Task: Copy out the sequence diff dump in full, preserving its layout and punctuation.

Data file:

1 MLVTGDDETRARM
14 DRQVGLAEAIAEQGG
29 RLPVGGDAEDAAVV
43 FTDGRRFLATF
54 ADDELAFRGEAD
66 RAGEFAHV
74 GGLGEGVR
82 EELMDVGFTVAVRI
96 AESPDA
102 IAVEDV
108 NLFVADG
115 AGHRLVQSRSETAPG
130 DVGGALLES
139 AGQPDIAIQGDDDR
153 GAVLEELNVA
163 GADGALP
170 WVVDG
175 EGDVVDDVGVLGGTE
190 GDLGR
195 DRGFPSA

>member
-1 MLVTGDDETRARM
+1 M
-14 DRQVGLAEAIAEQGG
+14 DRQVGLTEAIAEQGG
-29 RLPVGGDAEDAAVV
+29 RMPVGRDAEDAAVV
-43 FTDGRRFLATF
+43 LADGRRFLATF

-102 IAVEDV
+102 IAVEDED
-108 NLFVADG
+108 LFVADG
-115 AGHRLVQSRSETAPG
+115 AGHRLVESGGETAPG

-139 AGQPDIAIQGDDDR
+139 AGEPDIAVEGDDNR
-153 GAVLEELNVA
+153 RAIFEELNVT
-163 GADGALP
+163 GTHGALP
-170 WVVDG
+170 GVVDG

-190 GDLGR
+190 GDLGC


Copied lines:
1 MLVTGDDETRARM
14 DRQVGLAEAIAEQGG
29 RLPVGGDAEDAAVV
43 FTDGRRFLATF
54 ADDELAFRGEAD
66 RAGEFAHV
74 GGLGEGVR
82 EELMDVGFTVAVRI
96 AESPDA
102 IAVEDV
108 NLFVADG
115 AGHRLVQSRSETAPG
130 DVGGALLES
139 AGQPDIAIQGDDDR
153 GAVLEELNVA
163 GADGALP
170 WVVDG
175 EGDVVDDVGVLGGTE
190 GDLGR
195 DRGFPSA

>member
-1 MLVTGDDETRARM
+1 M
-14 DRQVGLAEAIAEQGG
+14 DRQVGLTEAIAEQGG
-29 RLPVGGDAEDAAVV
+29 RMPVGRDAEDAAVV
-43 FTDGRRFLATF
+43 LADGRRFLATF

-102 IAVEDV
+102 IAVEDED
-108 NLFVADG
+108 LFVADG
-115 AGHRLVQSRSETAPG
+115 AGHRLVESGGETAPG

-139 AGQPDIAIQGDDDR
+139 AGEPDIAVEGDDNR
-153 GAVLEELNVA
+153 RAIFEELNVT
-163 GADGALP
+163 GTHGALP
-170 WVVDG
+170 GVVDG

-190 GDLGR
+190 GDLGC